Do you love trees? We do! In fact, we love trees so much that our superstar children’s book designer and author, Sarah-Leigh, has made a tree the hero of her latest book.
‘Sally Sapling’ features the eponymous character who witnesses the changing decades as she goes from a young tree to a mature copper beech. It’s a heart-warming tale, which, along with the gorgeous drawings, makes it a wonderful addition to Happydesigner’s library of publications. If you’d like a copy of Sally Sapling (and if you do, thank you so much!), here’s a link: ETSY STORE.
But back to trees…
We thought we’d ask some of Happydesigner’s chums to tell us why they love trees, and here’s what they said.
First, a revelation from Dave: “I still like to climb trees. There was an easy-to-climb tree near my childhood home, and every summer I could go a little bit higher. Now, well into my middle age, I often find myself looking at trees in forests and parks wondering how far up I could get.”
That got us thinking: would we climb trees now? Probably not, but imagine the view if we did.
Here’s what Caroline told us. “My favourite tree is a horse chestnut because I used to love collecting conkers in autumn and taking them to school to have conker fights with my friends.”
We’re not sure if playing conkers is allowed any more, but even if not, scuffing through the leaves to alight on one of those prickly cases, prising it open and finding a shiny conker inside is a particular joy. Did you know, it’s said that if you put a bowl of conkers in your house, you’ll deter spiders? We like spiders here, and so we won’t try that one.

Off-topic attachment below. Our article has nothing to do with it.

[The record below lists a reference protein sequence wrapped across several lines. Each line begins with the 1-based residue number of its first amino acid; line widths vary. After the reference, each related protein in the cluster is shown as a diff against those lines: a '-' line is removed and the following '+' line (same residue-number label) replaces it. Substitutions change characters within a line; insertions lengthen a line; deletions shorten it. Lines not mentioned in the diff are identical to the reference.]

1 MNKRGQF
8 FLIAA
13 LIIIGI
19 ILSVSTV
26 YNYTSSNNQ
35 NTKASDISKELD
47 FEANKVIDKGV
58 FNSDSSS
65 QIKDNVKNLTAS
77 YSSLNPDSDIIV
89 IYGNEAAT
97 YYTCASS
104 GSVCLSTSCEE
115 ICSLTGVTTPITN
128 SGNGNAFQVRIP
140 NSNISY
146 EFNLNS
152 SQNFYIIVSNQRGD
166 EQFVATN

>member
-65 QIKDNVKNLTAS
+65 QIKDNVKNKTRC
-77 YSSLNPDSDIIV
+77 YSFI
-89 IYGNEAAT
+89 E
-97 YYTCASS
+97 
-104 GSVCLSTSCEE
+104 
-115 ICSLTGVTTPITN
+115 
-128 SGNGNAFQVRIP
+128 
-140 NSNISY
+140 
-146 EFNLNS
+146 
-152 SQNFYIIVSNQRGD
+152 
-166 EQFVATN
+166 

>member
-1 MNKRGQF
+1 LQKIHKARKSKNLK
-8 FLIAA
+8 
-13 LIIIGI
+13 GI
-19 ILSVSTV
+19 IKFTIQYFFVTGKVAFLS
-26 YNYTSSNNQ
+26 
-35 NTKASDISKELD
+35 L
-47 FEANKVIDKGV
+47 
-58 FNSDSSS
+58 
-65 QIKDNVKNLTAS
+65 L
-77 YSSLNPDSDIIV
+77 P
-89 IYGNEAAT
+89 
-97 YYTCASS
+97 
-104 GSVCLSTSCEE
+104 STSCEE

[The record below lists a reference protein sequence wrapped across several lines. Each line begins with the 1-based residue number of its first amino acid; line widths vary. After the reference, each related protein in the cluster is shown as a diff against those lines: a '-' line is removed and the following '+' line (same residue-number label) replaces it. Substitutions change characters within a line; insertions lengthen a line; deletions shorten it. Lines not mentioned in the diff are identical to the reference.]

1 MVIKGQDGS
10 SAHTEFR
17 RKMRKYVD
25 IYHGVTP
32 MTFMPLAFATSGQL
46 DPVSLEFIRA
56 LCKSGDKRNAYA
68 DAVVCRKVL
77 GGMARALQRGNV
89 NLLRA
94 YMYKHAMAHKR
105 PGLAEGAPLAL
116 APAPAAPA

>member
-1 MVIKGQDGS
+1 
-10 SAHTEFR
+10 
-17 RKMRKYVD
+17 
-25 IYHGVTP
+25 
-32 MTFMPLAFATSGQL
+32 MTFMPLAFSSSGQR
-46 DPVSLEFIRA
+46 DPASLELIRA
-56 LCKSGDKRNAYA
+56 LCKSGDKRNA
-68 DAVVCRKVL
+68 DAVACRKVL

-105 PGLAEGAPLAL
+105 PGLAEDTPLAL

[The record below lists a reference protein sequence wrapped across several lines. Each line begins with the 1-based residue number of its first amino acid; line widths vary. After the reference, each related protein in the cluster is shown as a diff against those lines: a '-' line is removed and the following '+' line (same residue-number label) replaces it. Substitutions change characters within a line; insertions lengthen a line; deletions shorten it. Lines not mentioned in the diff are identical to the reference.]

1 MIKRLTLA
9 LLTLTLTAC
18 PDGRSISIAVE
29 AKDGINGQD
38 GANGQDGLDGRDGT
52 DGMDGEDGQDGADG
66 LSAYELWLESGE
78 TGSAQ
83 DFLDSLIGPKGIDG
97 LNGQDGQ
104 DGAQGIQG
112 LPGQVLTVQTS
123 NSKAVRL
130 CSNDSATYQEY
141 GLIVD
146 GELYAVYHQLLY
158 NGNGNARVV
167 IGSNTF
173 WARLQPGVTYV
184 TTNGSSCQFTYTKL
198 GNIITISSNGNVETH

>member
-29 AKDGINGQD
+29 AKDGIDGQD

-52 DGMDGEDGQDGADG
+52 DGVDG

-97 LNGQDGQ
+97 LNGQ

Helen remembers a particular tree from her childhood. “We only had one tree in the garden of my childhood home, and it was an apple tree (cooking apples, so they made great pies and crumbles). I used to put a picnic blanket underneath it, line up all my toys and read my books. Cheesy but true! I remember that tree very fondly.”
Aww… that’s a nice image.
This from Angela. “We had a gorgeous weeping pear tree in our garden. The fruit isn’t edible, but the tree is so pretty. One year, half of the branches came off in a storm and it looked very bedraggled. We were advised to take it out, but I wanted to give the tree a chance. A bit of pruning, and a couple of years later you’d never know it had been damaged. That’s what I love about trees; they are so resilient.”
And finally, from Graham, who sums it up for all of us: “I just LOVE trees; just walking amongst them in dappled shade is a treat indeed.”
Not only are trees beautiful to look at and calming to walk through, but forests are often called the lungs of the planet; this is because they ‘breathe’ in carbon dioxide and expel oxygen. It’s what makes trees so essential in the fight against climate change.
At Happydesigner, we’re proud that we are doing out bit for reforestation. We are a partner with Ecologi, an organisation dedicated to worldwide climate projects and UK reforestation schemes.
Our subscription to this organisation is used to help offset the carbon we use. So far, we have reduced carbon output by 52.98 tonnes and planted 1,612 trees in our forest. That’s not bad for a little business like ours.
Trees have been featured in literature throughout the decades. This must be one of our favourite couplets – from AE Housman:
Loveliest of trees, the cherry now
Is hung with bloom along the bough
That’s more of a spring poem, but now we are in autumn, this really is the time to enjoy trees.
We’re off for a walk soon to scuff among the leaves and to see if we can collect a few conkers. We may even get inspiration for a sequel to Sally Sapling.
In the meantime, if we can help with any design projects or bring your book to life, please get in touch with us here.
Written by Jo Smyth (www.wordworker.co.uk)